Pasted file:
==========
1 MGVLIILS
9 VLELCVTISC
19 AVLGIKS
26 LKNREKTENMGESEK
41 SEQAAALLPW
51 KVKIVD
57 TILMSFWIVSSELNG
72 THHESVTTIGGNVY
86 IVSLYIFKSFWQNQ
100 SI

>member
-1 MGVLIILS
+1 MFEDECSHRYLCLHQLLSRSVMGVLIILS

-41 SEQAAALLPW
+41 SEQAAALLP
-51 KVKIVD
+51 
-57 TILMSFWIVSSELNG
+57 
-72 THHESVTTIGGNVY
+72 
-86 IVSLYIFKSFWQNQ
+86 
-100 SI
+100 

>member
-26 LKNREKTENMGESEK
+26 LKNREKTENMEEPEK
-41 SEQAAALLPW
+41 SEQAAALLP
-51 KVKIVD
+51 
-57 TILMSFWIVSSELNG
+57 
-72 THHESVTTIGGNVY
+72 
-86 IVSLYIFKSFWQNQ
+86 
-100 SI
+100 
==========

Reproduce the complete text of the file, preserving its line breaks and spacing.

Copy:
1 MGVLIILS
9 VLELCVTISC
19 AVLGIKS
26 LKNREKTENMGESEK
41 SEQAAALLPW
51 KVKIVD
57 TILMSFWIVSSELNG
72 THHESVTTIGGNVY
86 IVSLYIFKSFWQNQ
100 SI

>member
-1 MGVLIILS
+1 MFEDECSHRYLCLHQLLSRSVMGVLIILS

-41 SEQAAALLPW
+41 SEQAAALLP
-51 KVKIVD
+51 
-57 TILMSFWIVSSELNG
+57 
-72 THHESVTTIGGNVY
+72 
-86 IVSLYIFKSFWQNQ
+86 
-100 SI
+100 

>member
-26 LKNREKTENMGESEK
+26 LKNREKTENMEEPEK
-41 SEQAAALLPW
+41 SEQAAALLP
-51 KVKIVD
+51 
-57 TILMSFWIVSSELNG
+57 
-72 THHESVTTIGGNVY
+72 
-86 IVSLYIFKSFWQNQ
+86 
-100 SI
+100 